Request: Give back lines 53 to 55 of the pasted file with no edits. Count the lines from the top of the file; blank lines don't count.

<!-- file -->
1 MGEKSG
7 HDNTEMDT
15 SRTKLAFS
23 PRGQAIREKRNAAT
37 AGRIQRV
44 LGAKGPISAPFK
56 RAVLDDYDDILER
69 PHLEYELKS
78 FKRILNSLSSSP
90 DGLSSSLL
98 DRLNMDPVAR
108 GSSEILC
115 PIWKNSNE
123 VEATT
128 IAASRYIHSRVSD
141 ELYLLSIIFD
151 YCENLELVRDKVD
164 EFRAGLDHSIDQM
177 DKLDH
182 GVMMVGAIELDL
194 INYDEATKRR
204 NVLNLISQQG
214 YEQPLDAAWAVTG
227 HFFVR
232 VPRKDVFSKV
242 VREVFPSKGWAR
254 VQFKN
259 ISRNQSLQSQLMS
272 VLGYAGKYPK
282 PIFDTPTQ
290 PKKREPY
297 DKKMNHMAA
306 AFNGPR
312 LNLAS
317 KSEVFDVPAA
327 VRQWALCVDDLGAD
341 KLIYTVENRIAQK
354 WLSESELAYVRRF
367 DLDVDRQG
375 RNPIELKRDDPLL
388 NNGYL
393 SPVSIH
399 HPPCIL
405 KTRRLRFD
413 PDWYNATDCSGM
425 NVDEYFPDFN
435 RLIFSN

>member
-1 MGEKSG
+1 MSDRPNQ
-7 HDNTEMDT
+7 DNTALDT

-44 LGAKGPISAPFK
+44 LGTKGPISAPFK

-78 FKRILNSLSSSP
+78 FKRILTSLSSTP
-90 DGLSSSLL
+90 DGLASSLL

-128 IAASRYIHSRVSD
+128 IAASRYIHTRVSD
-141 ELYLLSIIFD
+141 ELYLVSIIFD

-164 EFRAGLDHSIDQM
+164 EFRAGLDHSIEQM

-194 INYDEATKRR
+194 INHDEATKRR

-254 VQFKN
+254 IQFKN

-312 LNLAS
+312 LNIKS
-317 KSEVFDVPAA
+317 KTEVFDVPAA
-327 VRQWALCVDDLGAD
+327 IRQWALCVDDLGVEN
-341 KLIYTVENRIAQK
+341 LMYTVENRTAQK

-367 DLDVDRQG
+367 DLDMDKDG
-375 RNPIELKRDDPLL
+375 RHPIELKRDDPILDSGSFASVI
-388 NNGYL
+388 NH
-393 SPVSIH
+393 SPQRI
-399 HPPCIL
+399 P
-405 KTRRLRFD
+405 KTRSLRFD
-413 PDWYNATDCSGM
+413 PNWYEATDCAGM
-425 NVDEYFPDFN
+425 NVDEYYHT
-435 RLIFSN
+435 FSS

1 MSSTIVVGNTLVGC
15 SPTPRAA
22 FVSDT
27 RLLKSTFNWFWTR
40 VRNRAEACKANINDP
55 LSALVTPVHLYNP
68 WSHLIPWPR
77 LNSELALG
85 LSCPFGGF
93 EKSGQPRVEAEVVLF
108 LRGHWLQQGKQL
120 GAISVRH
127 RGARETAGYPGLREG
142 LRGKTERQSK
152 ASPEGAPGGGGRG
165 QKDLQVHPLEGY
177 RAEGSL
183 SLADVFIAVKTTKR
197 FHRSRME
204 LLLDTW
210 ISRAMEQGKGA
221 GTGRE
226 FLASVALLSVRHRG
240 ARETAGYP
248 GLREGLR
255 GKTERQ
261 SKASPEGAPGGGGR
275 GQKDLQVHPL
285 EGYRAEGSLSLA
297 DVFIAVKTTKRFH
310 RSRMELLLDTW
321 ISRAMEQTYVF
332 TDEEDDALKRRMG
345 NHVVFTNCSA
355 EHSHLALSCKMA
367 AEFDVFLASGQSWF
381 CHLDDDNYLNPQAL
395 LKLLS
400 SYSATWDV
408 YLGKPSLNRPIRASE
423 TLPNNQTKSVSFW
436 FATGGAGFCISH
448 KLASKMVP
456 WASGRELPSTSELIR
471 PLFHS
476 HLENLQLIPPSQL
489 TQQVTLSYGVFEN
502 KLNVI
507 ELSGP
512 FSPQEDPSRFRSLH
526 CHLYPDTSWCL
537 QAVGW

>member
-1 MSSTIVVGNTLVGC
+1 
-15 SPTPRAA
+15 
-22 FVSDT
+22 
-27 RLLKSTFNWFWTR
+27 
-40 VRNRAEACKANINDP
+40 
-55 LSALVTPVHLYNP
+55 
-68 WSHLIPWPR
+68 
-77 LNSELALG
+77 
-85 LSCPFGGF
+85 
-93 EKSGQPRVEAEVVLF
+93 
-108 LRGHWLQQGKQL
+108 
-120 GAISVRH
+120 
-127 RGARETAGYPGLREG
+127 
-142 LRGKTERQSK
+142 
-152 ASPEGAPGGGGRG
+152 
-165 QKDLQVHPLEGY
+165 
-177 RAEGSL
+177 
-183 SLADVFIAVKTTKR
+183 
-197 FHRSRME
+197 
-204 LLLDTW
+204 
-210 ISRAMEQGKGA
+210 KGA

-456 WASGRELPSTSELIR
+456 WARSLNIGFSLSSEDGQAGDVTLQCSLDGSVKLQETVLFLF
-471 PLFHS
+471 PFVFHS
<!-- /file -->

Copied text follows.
-44 LGAKGPISAPFK
+44 LGTKGPISAPFK

-78 FKRILNSLSSSP